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    Scotland Bans Hitting Children

    Scottish lawmakers voted 80 to 29 yesterday that children under 16 should have the same protection as adults by removing the defense of “justifiable assault” for physical punishment. While critics fear the legislation could see parents face criminal charges for disciplining their kids, advocates argue there’s no evidence that similar reforms elsewhere have led to increased prosecutions.

    Could the rest of the U.K. follow suit? Not unless they want to go against public opinion: According to a YouGov poll, 57 percent of British adults oppose a ban.

    Check out this OZY story about why a second child isn’t any easier.

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    EU Court: Facebook Must Pull Defamatory Posts Globally

    The European Court of Justice ruled yesterday that Facebook must remove content internationally if an EU court finds it defamatory. The decision comes after Austrian politician Eva Glawischnig-Piesczek demanded the platform purge comments that harmed her reputation. But Facebook argues the ruling raises serious questions about the role tech companies should play in regulating free speech.

    Could social platforms fall afoul of the law? Thursday’s decision doesn’t mean they’ll have to proactively identify offending content — nor will they be held liable for it — but they must comply with court orders.

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    Will the Sex Toy Market Embrace the Disabled Community?

    Bloggers concerned with accessibility have long recommended toys suitable for those with mobility issues, but now, OZY reports, sex shops and manufacturers are beginning to catch on. Oft-overlooked aspects of sex toys, such as weight, grip strength and battery life, can be rethought to accommodate users with disabilities — and to attract a demographic with $8 trillion in disposable income.

    Is an industry-wide shift on the way? Disability activists say true change in the sex toy market will require a cultural reevaluation of “how we think about disabled people having romantic relationships.”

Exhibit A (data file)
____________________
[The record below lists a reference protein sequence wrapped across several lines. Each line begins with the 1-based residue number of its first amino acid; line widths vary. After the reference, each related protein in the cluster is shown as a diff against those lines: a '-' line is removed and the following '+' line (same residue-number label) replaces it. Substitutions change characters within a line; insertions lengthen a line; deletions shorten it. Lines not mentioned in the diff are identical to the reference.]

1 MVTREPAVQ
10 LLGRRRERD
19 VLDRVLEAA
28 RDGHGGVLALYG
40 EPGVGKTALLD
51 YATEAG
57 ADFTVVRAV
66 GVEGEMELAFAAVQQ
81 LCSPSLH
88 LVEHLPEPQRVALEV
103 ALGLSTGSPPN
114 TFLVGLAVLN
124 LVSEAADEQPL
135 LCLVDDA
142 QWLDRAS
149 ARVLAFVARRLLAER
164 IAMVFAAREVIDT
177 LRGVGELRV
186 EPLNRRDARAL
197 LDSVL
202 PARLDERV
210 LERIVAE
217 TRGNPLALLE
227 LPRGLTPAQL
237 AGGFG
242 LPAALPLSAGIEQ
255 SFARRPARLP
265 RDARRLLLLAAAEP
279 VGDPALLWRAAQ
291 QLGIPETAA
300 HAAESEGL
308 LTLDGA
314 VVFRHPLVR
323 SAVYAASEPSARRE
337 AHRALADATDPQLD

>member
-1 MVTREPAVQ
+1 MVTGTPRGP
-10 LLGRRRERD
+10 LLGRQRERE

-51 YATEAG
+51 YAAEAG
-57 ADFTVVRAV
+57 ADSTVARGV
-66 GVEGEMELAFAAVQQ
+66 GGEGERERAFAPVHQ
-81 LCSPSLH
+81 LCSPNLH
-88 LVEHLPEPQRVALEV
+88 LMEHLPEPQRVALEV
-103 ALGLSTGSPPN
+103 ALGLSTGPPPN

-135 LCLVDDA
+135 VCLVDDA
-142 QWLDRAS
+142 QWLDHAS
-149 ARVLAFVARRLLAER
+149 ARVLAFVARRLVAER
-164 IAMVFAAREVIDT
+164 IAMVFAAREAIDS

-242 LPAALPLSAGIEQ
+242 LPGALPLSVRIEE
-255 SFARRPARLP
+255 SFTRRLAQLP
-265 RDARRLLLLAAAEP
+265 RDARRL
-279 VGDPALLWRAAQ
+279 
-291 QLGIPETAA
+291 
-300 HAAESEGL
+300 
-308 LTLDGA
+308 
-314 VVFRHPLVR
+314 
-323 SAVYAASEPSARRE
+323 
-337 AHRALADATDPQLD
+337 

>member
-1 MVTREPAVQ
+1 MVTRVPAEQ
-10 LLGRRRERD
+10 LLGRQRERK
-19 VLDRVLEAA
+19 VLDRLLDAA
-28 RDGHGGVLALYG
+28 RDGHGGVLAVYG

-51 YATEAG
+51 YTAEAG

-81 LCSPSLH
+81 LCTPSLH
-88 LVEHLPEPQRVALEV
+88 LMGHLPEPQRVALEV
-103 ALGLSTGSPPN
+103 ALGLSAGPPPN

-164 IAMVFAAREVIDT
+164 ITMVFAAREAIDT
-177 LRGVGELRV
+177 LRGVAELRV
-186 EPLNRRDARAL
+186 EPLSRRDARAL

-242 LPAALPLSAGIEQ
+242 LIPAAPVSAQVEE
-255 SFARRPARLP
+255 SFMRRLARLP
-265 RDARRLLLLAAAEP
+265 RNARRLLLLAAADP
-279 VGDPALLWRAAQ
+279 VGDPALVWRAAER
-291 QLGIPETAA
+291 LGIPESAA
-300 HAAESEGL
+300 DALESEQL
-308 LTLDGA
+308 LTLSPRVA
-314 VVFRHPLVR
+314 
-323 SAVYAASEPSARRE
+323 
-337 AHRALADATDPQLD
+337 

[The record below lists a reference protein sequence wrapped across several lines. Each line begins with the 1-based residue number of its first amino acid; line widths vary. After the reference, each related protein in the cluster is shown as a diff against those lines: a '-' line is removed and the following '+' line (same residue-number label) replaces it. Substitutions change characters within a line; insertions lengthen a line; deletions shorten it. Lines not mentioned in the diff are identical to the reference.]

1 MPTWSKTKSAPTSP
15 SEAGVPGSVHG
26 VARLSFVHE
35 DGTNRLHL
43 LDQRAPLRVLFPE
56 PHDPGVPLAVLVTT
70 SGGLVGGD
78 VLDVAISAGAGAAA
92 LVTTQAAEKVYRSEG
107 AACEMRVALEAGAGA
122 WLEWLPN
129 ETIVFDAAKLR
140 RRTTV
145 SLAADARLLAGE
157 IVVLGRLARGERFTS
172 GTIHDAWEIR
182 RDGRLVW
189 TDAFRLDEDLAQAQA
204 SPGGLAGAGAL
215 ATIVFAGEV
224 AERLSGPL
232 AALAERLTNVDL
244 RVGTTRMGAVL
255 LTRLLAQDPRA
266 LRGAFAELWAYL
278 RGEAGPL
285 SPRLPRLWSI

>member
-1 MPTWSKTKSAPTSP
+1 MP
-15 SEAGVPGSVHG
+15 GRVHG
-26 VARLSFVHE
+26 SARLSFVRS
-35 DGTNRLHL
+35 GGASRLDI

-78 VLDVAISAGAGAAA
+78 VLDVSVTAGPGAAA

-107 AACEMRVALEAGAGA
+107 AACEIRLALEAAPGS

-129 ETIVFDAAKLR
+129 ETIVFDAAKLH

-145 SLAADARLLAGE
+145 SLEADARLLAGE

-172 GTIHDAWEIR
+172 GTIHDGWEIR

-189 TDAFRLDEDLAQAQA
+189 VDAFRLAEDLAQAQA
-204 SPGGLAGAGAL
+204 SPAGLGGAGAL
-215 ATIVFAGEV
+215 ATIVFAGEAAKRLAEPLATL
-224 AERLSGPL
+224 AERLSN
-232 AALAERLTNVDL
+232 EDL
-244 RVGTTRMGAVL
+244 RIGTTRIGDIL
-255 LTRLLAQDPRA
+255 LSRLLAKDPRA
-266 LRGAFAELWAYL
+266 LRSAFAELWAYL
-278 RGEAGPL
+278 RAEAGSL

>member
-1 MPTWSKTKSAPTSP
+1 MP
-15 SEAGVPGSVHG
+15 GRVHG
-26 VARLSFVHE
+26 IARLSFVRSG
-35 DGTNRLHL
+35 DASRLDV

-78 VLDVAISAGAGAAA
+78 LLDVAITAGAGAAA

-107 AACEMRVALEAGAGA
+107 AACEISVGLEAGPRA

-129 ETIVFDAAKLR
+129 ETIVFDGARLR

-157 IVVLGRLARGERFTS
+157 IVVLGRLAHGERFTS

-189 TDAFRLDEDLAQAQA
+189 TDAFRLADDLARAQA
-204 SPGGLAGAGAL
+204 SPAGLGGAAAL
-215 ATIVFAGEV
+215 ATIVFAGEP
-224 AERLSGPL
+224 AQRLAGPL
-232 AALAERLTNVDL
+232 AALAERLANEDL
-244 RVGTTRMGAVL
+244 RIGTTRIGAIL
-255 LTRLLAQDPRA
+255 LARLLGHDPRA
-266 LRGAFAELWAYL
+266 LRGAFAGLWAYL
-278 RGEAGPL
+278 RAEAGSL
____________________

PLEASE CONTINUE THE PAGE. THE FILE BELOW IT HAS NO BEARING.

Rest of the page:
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    Banksy Depiction of UK Parliament Sells for $12.2 Million

    Auctioned at Sotheby’s yesterday, the 2009 oil painting Devolved Parliament, which shows chimpanzees running Britain’s legislature, set a record for the street artist’s work. Experts had expected the 13-foot-wide piece to fetch about $2.5 million. Following a lengthy bidding war, Banksy wrote on Instagram, “Shame I didn’t still own it.”

    What about his other work? The previous auction record for a Banksy piece was set by Keep It Spotless, sold at Sotheby’s in New York for $1.8 million in 2008.

    Read this OZY piece on Portugal’s answer to Banksy.

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    Reports: ‘Sports Illustrated’ Slashes Newsroom Staff

    Around half the magazine’s editorial staff have been cut, according to sources who described a series of chaotic meetings yesterday. Before the layoffs, about three-quarters of SI journalists signed a petition asking the publication’s new owner, Authentic Brands Group, not to hand over management to a digital publisher called TheMaven. They argued it would replace seasoned reporters with contractors and bloggers and “significantly undermine” the magazine’s integrity.

    Is it all doom and gloom? For current staffers, it seems so — but the new owners say they plan to hire 200 contractors to cover various sports beats.